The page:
Results

Cloning of NWM and OWM Ntcps

A GenBank/ENA/DDBJ database search performed at the beginning of this project revealed cloned monkey Ntcp transcripts only for Macaca fascicularis (GenBank Accession No. AK240619.1). A small number of other primate Ntcps were only available as predicted sequences, e.g. from Papio anubis (GenBank Accession No. XM_003901980.2). At this date there was no experimentally cloned Ntcp sequence available from any NWM. Thus, Ntcp transcripts were de novo cloned from a series of liver samples, derived from six species with habitats in the Old World (Macaca mulatta, M.mul; Macaca fascicularis, M.fas; Macaca silenus, M.sil; Semnopithecus sp., S.spe; Papio hamadryas, P.ham; and Chlorocebus aethiops, C.aet) and three monkeys with habitats in the New World (Saimiri sciureus, S.sci; Callithrix jacchus, C.jac; and Saguinus Oedipus, S.oed) (Fig 1). Liver samples of apes were not available and those Ntcps were generated by mutagenesis based on the available genetic sequence information for chimpanzee (Pan troglodytes, P.tro, GenBank Accession No. XM_510035) and orangutan (Pongo abelii, P.abe, GenBank Accession No. XM_002824890) with human NTCP as the template sequence. All de novo cloned monkey Ntcp sequences were deposited into the GenBank/ENA/DDBJ database (Table 3). A full sequence alignment of all cloned monkey Ntcps with human NTCP is provided in S1 Fig. OWM Ntcps showed a length of 349 amino acids with high sequence identities of >95% compared to human NTCP (Table 3). NWM Ntcps also showed high sequence identity to human NTCP of 90–91%, but in two cases (C.jac and S.oed) revealed elongated C-terminal ends due to frameshift shift mutation at amino acid position 345. These elongated C-termini do not have any sequence similarity to one of the other (even non-primate) Ntcps at all (see S1 Fig). As expected, the phylogenetic analysis revealed clusters for the NWM Ntcps (red in Fig 1) and the OWM Ntcps (orange in Fig 1). The ape Ntcps clustered with human NTCP. Higher sequence distance was seen for the Ntcps from other non-primate species such as Tupaia belangeri, pig, dog, mouse, and rat.

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Fig 1. Phylogenetic classification of the cloned monkey Ntcps.

Phylogenetic relationship of monkey Ntcps with their habitats in the Old World (orange) or New World (red). Abbreviations, given after the species names, are used instead of the full species names throughout the manuscript. NTCP/Ntcps from non-primate species are included for comparison. Tree-outgroup: Monodelphis domestica (M.dom).

https://doi.org/10.1371/journal.pone.0199200.g001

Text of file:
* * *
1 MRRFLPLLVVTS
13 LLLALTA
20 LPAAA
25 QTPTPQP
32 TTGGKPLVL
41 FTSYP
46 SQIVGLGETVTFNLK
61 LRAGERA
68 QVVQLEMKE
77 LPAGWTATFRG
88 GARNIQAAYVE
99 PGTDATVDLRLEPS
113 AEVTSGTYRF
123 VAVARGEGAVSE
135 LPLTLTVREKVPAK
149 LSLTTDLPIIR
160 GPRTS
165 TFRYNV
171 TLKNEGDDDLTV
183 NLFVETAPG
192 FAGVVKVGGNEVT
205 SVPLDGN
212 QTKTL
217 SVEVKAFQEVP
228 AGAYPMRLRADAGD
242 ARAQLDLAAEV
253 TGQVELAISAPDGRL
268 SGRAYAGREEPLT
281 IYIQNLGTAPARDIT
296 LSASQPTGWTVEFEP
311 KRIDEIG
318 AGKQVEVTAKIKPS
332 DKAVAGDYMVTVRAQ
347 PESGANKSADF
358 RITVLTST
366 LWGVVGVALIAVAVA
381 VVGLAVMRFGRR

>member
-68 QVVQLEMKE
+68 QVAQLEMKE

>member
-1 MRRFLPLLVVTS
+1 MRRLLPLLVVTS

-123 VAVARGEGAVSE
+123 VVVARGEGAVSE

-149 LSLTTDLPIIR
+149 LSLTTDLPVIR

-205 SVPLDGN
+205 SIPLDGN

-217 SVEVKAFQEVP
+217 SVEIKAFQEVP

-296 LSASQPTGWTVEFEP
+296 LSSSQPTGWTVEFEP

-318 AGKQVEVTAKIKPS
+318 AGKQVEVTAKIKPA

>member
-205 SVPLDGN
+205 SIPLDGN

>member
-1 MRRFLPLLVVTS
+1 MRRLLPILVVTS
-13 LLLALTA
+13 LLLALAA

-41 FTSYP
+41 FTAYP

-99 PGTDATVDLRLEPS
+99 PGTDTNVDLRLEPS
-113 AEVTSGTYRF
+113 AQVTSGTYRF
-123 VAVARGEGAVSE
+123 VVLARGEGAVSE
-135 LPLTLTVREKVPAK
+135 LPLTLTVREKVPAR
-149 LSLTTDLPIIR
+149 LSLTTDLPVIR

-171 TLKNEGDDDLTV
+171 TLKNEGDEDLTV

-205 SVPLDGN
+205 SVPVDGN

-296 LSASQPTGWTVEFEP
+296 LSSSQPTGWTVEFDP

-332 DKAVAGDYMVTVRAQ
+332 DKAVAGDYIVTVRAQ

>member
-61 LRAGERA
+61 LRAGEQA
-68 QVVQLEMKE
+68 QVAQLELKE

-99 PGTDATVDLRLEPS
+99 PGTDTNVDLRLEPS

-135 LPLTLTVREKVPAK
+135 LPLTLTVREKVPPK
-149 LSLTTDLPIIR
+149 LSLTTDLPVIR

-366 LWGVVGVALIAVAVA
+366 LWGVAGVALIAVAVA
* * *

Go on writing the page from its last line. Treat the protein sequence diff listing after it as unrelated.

The myr-preS1-peptide sequences of HBV and WMHBV are shown in Fig 2A. The peptides are supposed to interact with the extracellular part of NTCP/Ntcp via their main binding domains (black box), which are highly conserved between both peptides. In contrast, the domains within the NTCP/Ntcp receptor protein, that were previously identified to be critical for HBV binding and infection (amino acids 84–87 [3,14] and 157–165 [2]), revealed few but significant Ntcp sequence differences between the groups of monkeys. Amino acid position 158 was one of the most prominent distractors between the clusters of apes, OWMs and NWMs. Whereas, glycine (158G) is present in human NTCP and the known ape Ntcps, arginine (158R) is found in all OWM Ntcps. The NWM Ntcps were heterogeneous at this position, with 158G being present in S.sci and C.jac, and with serine (158S) in S.oed (Fig 2B). To analyse the impact of this single amino acid for HBV binding and infection, we generated a series of mutants (G158R, R158G, and some others) on the various NTCP/Ntcps.

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Fig 2. Ntcp regions critical for HBV/WMHBV binding.

(A) PreS12-48 peptide sequences of human HBV, genotype D, and of woolly monkey HBV (WMHBV). The following domains are supposed to interact with NTCP/Ntcp: main binding domain (black, amino acids 9–15), accessory binding domains I (dark grey, amino acids 28–39) and II (light grey, amino acids 40–48). (B) Alignment of Ntcps from apes (black), Old World monkeys (orange), and New World monkeys (red). The alignment is restricted to the regions known to be critical for HBV binding (light green, 84–87) and infection (dark green, 157–165). Both regions are highlighted at a homology model of NTCP.

https://doi.org/10.1371/journal.pone.0199200.g002

Bile salt transport-competing myr-preS1-peptide binding

All expressed wild type and mutant NTCP/Ntcp clones qualitatively demonstrated uptake and accumulation of the green fluorescent bile salt NBD-TC (Fig 3), indicating intact transporter function. For quantification, transport assays were additionally performed with [3H]TC. All wild type and mutant NTCPs/Ntcps showed comparable transport rates and strictly sodium-dependent transport activity (open bars vs. black bars), and thereby also proved their functional localization at the plasma membrane (Figs 3 and S2).

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Fig 3. Transport-competing HBV myr-preS1-peptide binding to monkey Ntcps.